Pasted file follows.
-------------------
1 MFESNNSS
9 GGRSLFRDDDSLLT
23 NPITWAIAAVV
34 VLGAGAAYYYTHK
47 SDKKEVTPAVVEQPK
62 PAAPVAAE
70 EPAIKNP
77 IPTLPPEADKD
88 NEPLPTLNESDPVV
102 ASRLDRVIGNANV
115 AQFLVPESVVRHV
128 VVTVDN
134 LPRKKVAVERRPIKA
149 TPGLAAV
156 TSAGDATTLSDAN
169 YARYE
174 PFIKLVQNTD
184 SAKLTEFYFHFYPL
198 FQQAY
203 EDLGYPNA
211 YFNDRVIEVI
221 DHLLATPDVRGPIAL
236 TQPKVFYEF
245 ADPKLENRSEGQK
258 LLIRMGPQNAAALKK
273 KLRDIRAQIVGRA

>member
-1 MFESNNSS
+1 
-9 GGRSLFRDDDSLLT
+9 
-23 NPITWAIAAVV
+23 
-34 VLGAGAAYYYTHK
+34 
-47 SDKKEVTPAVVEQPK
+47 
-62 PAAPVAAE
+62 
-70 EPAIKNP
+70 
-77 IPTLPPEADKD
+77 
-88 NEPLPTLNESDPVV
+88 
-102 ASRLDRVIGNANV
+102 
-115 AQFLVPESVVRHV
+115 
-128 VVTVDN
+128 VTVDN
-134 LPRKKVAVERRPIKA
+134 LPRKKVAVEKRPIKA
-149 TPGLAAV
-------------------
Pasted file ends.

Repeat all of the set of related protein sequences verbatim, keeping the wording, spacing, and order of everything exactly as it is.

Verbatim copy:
1 MFESNNSS
9 GGRSLFRDDDSLLT
23 NPITWAIAAVV
34 VLGAGAAYYYTHK
47 SDKKEVTPAVVEQPK
62 PAAPVAAE
70 EPAIKNP
77 IPTLPPEADKD
88 NEPLPTLNESDPVV
102 ASRLDRVIGNANV
115 AQFLVPESVVRHV
128 VVTVDN
134 LPRKKVAVERRPIKA
149 TPGLAAV
156 TSAGDATTLSDAN
169 YARYE
174 PFIKLVQNTD
184 SAKLTEFYFHFYPL
198 FQQAY
203 EDLGYPNA
211 YFNDRVIEVI
221 DHLLATPDVRGPIAL
236 TQPKVFYEF
245 ADPKLENRSEGQK
258 LLIRMGPQNAAALKK
273 KLRDIRAQIVGRA

>member
-1 MFESNNSS
+1 
-9 GGRSLFRDDDSLLT
+9 
-23 NPITWAIAAVV
+23 
-34 VLGAGAAYYYTHK
+34 
-47 SDKKEVTPAVVEQPK
+47 
-62 PAAPVAAE
+62 
-70 EPAIKNP
+70 
-77 IPTLPPEADKD
+77 
-88 NEPLPTLNESDPVV
+88 
-102 ASRLDRVIGNANV
+102 
-115 AQFLVPESVVRHV
+115 
-128 VVTVDN
+128 VTVDN
-134 LPRKKVAVERRPIKA
+134 LPRKKVAVEKRPIKA
-149 TPGLAAV